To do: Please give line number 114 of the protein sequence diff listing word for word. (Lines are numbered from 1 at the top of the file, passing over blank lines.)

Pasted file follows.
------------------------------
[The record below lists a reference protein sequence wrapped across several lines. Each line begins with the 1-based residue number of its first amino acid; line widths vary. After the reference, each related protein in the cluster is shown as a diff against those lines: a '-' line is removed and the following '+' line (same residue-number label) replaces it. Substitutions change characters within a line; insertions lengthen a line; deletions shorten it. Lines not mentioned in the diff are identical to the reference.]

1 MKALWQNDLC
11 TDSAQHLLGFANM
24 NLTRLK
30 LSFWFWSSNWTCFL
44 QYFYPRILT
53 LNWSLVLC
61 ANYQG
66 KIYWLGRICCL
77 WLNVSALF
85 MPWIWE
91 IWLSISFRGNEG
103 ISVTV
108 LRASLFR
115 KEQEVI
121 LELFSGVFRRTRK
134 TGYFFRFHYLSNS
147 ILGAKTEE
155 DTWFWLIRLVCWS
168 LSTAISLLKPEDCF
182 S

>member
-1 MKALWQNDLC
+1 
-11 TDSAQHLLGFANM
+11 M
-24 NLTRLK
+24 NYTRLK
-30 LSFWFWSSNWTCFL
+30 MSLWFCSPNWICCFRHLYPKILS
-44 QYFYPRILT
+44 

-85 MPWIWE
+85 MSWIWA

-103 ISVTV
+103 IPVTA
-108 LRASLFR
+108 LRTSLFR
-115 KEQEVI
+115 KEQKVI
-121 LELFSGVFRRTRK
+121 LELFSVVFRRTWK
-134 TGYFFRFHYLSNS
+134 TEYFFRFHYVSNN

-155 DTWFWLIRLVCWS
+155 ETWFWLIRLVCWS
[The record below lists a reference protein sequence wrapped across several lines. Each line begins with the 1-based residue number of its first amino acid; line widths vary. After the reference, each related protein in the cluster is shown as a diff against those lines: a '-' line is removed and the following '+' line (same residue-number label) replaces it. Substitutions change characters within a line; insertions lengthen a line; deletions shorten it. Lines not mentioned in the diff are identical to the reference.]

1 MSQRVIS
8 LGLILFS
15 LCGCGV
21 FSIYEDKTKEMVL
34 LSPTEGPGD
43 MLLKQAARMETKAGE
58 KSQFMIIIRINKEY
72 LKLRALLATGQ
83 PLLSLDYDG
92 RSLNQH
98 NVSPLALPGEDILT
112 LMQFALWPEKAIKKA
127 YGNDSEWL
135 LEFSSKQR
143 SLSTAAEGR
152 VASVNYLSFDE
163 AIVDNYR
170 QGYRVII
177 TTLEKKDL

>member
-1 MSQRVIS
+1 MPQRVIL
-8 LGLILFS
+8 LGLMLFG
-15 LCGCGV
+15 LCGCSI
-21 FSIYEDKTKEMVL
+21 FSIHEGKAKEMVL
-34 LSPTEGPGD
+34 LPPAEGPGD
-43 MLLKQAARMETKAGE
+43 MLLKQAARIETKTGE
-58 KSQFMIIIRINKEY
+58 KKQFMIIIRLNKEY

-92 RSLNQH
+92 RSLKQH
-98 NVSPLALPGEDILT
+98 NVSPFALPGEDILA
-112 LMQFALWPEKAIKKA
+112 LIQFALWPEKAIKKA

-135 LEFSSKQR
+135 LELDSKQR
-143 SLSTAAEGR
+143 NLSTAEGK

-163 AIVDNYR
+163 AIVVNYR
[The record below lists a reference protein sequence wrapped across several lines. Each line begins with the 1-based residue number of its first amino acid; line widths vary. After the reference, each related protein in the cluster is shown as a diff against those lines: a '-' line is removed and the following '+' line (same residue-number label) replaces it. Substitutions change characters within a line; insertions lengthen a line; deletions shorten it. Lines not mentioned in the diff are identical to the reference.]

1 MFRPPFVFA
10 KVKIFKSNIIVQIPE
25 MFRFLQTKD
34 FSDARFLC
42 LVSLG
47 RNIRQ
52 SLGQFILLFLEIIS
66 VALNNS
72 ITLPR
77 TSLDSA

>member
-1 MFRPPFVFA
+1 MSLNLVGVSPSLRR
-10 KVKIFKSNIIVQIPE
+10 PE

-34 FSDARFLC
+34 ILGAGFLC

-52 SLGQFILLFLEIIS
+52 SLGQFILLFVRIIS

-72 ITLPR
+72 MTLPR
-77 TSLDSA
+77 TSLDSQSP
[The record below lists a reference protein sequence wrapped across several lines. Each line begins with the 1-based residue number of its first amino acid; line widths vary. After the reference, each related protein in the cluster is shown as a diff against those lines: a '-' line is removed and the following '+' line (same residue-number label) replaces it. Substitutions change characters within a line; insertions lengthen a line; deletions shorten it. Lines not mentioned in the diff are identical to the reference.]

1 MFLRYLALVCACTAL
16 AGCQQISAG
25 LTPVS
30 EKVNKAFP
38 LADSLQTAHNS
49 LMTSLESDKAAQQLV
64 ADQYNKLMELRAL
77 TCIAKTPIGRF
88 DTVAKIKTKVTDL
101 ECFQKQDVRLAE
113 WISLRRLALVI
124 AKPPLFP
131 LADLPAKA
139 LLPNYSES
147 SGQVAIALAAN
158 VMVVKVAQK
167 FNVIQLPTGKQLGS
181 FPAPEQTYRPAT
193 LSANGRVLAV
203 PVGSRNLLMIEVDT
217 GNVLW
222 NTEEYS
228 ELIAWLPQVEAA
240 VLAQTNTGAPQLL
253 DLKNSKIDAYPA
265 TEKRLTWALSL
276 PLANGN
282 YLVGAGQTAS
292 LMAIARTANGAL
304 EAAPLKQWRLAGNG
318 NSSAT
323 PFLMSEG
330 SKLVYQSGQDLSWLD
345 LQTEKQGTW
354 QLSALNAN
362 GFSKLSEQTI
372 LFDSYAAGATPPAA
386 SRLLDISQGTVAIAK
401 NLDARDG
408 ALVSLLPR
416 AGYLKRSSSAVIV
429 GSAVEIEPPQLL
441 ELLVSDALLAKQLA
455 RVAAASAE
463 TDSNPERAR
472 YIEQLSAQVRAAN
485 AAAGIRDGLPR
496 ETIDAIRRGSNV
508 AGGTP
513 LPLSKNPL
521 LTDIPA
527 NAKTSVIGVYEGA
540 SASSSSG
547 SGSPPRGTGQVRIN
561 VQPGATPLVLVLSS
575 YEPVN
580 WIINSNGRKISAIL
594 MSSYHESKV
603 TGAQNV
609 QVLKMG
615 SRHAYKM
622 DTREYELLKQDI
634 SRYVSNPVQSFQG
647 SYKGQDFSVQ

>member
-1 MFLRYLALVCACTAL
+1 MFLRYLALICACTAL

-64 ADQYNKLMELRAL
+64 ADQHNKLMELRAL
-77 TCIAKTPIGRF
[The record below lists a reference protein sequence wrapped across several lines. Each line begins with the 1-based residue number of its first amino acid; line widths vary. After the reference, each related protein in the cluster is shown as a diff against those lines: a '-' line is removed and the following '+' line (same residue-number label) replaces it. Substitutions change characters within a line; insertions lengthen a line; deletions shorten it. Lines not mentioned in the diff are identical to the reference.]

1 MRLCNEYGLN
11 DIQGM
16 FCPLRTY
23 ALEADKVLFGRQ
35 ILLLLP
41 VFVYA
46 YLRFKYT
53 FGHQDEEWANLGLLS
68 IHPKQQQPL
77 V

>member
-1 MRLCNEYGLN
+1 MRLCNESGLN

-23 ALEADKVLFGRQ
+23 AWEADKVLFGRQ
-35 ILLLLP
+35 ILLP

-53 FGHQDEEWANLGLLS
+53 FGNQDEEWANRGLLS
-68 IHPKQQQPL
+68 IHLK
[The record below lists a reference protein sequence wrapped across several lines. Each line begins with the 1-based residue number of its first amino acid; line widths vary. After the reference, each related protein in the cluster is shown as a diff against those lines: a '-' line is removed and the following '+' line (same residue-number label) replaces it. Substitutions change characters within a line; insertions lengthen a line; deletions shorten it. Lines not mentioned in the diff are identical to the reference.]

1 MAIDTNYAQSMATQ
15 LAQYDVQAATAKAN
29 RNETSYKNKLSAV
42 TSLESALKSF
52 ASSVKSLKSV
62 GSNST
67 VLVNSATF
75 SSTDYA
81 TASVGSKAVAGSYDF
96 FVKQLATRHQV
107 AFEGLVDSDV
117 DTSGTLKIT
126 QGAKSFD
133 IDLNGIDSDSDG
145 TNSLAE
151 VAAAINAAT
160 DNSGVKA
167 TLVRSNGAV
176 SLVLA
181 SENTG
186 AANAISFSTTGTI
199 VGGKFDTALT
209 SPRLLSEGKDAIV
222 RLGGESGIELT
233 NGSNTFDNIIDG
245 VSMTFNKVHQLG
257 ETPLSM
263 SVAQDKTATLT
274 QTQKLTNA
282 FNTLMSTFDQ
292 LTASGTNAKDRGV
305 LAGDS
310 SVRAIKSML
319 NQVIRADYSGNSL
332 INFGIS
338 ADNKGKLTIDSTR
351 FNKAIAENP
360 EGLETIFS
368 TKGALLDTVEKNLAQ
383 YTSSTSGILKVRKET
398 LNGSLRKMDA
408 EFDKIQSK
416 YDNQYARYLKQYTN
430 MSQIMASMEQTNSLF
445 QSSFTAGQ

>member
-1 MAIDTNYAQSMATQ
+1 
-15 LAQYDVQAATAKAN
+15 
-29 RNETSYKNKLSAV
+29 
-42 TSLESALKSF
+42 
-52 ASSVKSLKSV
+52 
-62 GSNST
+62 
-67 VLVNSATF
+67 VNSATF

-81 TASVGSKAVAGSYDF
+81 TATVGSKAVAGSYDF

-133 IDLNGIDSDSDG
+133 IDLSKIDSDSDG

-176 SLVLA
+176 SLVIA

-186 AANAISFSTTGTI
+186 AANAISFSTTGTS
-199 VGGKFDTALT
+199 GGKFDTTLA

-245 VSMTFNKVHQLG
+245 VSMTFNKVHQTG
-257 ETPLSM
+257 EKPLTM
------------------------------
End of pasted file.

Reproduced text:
-72 ITLPR